Saudi authorities said they had received more than 120,000 applications from women for driving licences after the lifting of a decades-long ban on Sunday.
Women took to the roads early Sunday to celebrate the historic decision after converting foreign licences earlier this month, while others are training at new state-run schools.
At a press conference later in the day, officials said 40 female road inspectors would commence their duties in the coming weeks and six driving schools in five cities had been established to train women.
Director general of the Traffic Department major general Muhammad Al-Bassami said no traffic violations were reported on the day the ban was lifted, which saw women drivers greeted with roses.
Many locations also established dedicated female parking spaces, although Bassami said there was no traffic regulation allowing this.
Bloomberg Economics indicated that lifting the ban could add up to $90bn to economic output by 2030 and have more of an impact than the planned listing of state oil giant Saudi Aramco.
“Lifting the ban on driving is likely to increase the number of women seeking jobs, boosting the size of the workforce and lifting overall incomes and output,” said Bloomberg Economics Middle East economist Ziad Daoud.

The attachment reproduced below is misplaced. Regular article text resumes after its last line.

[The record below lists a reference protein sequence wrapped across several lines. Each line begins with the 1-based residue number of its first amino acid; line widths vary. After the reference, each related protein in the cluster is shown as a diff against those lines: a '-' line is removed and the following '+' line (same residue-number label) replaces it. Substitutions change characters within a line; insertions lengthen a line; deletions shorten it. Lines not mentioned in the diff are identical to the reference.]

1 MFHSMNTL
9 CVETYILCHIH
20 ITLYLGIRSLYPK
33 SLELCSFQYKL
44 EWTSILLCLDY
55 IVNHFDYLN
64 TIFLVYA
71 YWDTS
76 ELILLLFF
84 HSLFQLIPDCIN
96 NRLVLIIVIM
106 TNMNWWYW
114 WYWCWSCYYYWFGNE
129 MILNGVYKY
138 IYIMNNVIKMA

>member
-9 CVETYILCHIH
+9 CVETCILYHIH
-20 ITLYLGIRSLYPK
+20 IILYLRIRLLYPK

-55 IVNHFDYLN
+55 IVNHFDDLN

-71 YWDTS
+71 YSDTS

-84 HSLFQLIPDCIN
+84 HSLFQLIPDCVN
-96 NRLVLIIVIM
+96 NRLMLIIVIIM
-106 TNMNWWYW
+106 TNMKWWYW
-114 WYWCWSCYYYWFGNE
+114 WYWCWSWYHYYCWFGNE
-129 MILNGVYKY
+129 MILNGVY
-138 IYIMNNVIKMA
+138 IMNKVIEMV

Among the key benefits could be helping the kingdom achieve its goal of increasing women’s participation in the workforce from 22 per cent to 30 per cent.
Daoud said every 1 per cent increase in participation would be equivalent to 70,000 jobs for women a year, while a more active female population could increase economic growth by up to 0.9 per cent.
GulfTalent said in a separate survey that women in the kingdom were expecting new job opportunities after the lifting of the ban including the availability of higher paying jobs requiring travel between offices and work further from home.
The company found 28 per cent of respondents planned to drive immediately, 54 per cent in a few months, 12 per cent were still not decided and 6 per cent would not drive.
Other research has indicated women could take longer to get behind the wheel.
Professional services firm PwC said in a March report that just 20 per cent of women in the kingdom are expected to drive by 2020.
A backlog of applicants at the existing driving schools, and a lack of institutions in nine regions to date, may also limit numbers to begin with.